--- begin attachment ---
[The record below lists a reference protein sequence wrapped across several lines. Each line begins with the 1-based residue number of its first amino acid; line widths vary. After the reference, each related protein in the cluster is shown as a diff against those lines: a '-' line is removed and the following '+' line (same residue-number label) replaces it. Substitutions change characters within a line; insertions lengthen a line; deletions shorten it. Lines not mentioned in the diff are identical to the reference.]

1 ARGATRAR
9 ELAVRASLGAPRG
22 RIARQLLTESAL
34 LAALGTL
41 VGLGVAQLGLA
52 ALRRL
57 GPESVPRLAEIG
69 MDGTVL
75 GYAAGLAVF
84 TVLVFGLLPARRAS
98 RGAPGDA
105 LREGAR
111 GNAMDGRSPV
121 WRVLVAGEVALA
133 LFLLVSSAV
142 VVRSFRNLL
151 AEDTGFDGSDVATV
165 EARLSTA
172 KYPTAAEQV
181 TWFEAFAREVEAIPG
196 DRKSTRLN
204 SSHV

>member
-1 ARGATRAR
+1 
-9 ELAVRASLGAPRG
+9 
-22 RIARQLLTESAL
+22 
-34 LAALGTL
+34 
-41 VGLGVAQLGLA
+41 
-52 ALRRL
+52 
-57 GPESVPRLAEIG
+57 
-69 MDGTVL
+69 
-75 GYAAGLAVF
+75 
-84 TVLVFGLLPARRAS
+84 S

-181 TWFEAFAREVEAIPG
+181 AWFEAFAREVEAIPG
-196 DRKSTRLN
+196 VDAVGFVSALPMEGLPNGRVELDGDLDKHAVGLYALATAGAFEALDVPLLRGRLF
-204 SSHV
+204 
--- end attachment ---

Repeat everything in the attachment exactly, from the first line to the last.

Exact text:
[The record below lists a reference protein sequence wrapped across several lines. Each line begins with the 1-based residue number of its first amino acid; line widths vary. After the reference, each related protein in the cluster is shown as a diff against those lines: a '-' line is removed and the following '+' line (same residue-number label) replaces it. Substitutions change characters within a line; insertions lengthen a line; deletions shorten it. Lines not mentioned in the diff are identical to the reference.]

1 ARGATRAR
9 ELAVRASLGAPRG
22 RIARQLLTESAL
34 LAALGTL
41 VGLGVAQLGLA
52 ALRRL
57 GPESVPRLAEIG
69 MDGTVL
75 GYAAGLAVF
84 TVLVFGLLPARRAS
98 RGAPGDA
105 LREGAR
111 GNAMDGRSPV
121 WRVLVAGEVALA
133 LFLLVSSAV
142 VVRSFRNLL
151 AEDTGFDGSDVATV
165 EARLSTA
172 KYPTAAEQV
181 TWFEAFAREVEAIPG
196 DRKSTRLN
204 SSHV

>member
-1 ARGATRAR
+1 
-9 ELAVRASLGAPRG
+9 
-22 RIARQLLTESAL
+22 
-34 LAALGTL
+34 
-41 VGLGVAQLGLA
+41 
-52 ALRRL
+52 
-57 GPESVPRLAEIG
+57 
-69 MDGTVL
+69 
-75 GYAAGLAVF
+75 
-84 TVLVFGLLPARRAS
+84 S

-181 TWFEAFAREVEAIPG
+181 AWFEAFAREVEAIPG
-196 DRKSTRLN
+196 VDAVGFVSALPMEGLPNGRVELDGDLDKHAVGLYALATAGAFEALDVPLLRGRLF
-204 SSHV
+204 